The MSRP for the RDB17 is $1,000 – less than half the current price for the Steyr AUG A3 M1. For the budget-minded who want something different, Kel-Tec hits the bull’s eye.

Peter Suciu is a Michigan-based writer who has contributed to more than four dozen magazines, newspapers and websites. He regularly writes about military small arms, and is the author of several books on military headgear including A Gallery of Military Headdress, which is available on Amazon.com.

Written By

Peter Suciu is a Michigan-based writer who has contributed to more than four dozen magazines, newspapers and websites. He is the author of several books on military headgear including A Gallery of Military Headdress, which is available on Amazon.com. Suciu is also a contributing writer for Forbes Magazine.

3 Comments

3 Comments

  1. Whynotthinkwhynot

    December 7, 2021 at 10:39 am

    I own an RDB. It is a good weapon, great design, but I have some warnings for future owners. First off, complete disassembly, and removal of factory grease from the gas piston is a must. Be sure to use a lube on the piston that will withstand combustion temps or the gas adjuster will not function for long. Secondly, proper Loctite for small screws must be applied to every external screw .ie rail, cheek guard. There aren’t many screws to do, but I ended up losing a cheek guard screw in the field because I didn’t do that. Third- pay close attention to where the action rod seats in the buttstock. There is a small divot it must fit into or you could have ejection issues. 4- The gas action rod spring, if you remove it, please note that it is not reversible! If you put it back together ant it easily fits into the gas tube- push the rod into the tube by hand. Note that there is a lot of resistance near the end of the rods travel. Remove, reverse the spring, it will be difficult to fit the spring on the rod and in the tube. It will only seat properly if you get the spring started in the tube and on the rod, then use the rod to force the spring in the tube. Now push the rod in, and the rod travels freely without the spring binding in the tube. Improper installation of this spring will result in ejection jams where a spent case lodges in the action. That’s it!! The RDB is not perfect, but it’s a good weapon if properly maintained and lubricated. I could make recommendations…. But that’s not the scope of this comment. Happy days in many ways to you all!!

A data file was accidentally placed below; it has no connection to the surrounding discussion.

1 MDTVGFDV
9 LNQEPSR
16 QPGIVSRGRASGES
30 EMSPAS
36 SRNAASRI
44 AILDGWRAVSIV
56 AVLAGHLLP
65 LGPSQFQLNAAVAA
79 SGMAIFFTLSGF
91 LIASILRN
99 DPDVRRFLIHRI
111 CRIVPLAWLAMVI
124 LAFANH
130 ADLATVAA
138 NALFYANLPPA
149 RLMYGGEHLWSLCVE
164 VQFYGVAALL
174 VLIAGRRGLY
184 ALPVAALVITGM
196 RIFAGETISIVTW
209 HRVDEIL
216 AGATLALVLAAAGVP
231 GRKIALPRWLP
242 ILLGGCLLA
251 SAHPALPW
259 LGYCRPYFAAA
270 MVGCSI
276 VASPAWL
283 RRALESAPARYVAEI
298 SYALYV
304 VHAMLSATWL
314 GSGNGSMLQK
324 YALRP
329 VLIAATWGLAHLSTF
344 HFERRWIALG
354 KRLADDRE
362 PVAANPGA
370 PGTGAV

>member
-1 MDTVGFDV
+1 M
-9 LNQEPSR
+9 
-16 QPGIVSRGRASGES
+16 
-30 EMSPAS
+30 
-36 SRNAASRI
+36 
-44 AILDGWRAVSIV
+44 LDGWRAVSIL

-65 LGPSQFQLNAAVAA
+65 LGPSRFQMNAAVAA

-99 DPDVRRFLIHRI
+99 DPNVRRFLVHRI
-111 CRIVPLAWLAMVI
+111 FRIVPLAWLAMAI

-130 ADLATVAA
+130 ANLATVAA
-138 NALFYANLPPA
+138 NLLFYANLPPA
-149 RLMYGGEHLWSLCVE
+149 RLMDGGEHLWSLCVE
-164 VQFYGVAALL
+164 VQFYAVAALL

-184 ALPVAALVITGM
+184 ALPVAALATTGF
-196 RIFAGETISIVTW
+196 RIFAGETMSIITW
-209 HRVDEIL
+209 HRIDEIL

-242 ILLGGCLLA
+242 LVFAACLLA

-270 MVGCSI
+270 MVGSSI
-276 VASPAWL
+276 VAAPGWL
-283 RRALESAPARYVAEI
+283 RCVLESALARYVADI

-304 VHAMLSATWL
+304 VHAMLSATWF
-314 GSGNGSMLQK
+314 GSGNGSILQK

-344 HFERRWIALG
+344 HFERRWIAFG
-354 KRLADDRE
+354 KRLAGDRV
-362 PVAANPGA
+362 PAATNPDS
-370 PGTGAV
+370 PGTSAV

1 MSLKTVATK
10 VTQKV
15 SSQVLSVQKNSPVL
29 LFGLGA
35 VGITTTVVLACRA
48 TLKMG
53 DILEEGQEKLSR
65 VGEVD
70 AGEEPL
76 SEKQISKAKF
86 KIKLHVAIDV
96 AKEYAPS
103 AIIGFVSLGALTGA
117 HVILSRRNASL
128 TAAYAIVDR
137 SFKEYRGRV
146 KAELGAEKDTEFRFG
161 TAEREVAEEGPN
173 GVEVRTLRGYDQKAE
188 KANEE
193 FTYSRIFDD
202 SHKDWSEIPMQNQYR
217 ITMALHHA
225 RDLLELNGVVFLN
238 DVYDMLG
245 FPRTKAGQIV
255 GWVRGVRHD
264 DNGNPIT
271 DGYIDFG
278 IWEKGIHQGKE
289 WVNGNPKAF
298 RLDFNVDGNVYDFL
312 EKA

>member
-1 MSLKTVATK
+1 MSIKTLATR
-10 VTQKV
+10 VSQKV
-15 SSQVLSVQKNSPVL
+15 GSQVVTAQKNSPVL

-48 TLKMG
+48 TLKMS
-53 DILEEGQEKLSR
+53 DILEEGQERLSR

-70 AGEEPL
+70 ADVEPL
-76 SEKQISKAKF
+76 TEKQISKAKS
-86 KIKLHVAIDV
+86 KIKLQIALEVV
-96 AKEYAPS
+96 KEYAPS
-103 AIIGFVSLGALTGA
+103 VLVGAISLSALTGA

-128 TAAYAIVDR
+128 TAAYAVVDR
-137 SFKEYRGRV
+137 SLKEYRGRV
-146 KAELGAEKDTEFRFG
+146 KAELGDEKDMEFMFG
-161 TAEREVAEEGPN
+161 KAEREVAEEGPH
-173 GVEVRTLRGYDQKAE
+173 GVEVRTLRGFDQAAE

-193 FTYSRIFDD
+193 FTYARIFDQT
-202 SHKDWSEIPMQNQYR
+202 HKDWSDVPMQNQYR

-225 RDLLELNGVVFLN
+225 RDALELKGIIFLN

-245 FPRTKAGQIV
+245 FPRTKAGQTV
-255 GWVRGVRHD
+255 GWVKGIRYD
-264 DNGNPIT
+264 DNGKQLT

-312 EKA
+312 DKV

2. Richard Hardesty

    December 7, 2021 at 4:46 pm

    No mention of Ket-Tec using FNH technology. The P90 and civilian PS90 later both use technology of downward ejection, ambidextrous design. Not a word in this article about them. Disappointing! Ket-Tec recently developed a pistol using the same 50 round magazine from the P90/PS90 using the 5×7 small caliber rifle bullet. Seems like some credit should be given to FNH but sadly wasn’t.

  3. Jeff

    December 8, 2021 at 10:54 am

    @Whynotthinkwhynot
    Thanks for the details of ownership and proper maintenance and assembly of the RDB. I’ve been waiting for an RDV Defender to show up at a reasonable price and this is very helpful!